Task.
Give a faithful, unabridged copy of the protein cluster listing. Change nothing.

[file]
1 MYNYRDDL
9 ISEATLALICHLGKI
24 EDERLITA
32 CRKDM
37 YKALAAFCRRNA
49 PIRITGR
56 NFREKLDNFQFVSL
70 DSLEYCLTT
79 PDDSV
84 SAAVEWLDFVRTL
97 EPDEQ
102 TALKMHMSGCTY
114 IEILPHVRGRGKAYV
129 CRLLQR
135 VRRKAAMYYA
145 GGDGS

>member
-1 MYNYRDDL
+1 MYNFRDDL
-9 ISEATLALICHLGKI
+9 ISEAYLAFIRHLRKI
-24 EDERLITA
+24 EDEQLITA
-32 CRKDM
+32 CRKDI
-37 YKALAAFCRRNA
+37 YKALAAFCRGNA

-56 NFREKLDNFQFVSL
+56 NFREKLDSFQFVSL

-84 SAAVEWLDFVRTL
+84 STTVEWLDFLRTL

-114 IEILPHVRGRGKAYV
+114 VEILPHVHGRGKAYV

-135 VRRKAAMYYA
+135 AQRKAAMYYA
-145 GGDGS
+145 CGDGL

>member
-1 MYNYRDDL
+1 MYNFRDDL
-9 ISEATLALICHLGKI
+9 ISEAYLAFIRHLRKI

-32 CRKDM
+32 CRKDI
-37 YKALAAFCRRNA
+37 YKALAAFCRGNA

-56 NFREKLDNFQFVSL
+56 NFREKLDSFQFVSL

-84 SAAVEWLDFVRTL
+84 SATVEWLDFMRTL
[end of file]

1 MYNYRDDL
9 ISEATLALICHLGKI
24 EDERLITA
32 CRKDM
37 YKALAAFCRRNA
49 PIRITGR
56 NFREKLDNFQFVSL
70 DSLEYCLTT
79 PDDSV
84 SAAVEWLDFVRTL
97 EPDEQ
102 TALKMHMSGCTY
114 IEILPHVRGRGKAYV
129 CRLLQR
135 VRRKAAMYYA
145 GGDGS

>member
-1 MYNYRDDL
+1 MYNFRDDL
-9 ISEATLALICHLGKI
+9 ISEAYLAFIRHLRKI
-24 EDERLITA
+24 EDEQLITA
-32 CRKDM
+32 CRKDI
-37 YKALAAFCRRNA
+37 YKALAAFCRGNA

-56 NFREKLDNFQFVSL
+56 NFREKLDSFQFVSL

-84 SAAVEWLDFVRTL
+84 STTVEWLDFLRTL

-114 IEILPHVRGRGKAYV
+114 VEILPHVHGRGKAYV

-135 VRRKAAMYYA
+135 AQRKAAMYYA
-145 GGDGS
+145 CGDGL

>member
-1 MYNYRDDL
+1 MYNFRDDL
-9 ISEATLALICHLGKI
+9 ISEAYLAFIRHLRKI

-32 CRKDM
+32 CRKDI
-37 YKALAAFCRRNA
+37 YKALAAFCRGNA

-56 NFREKLDNFQFVSL
+56 NFREKLDSFQFVSL

-84 SAAVEWLDFVRTL
+84 SATVEWLDFMRTL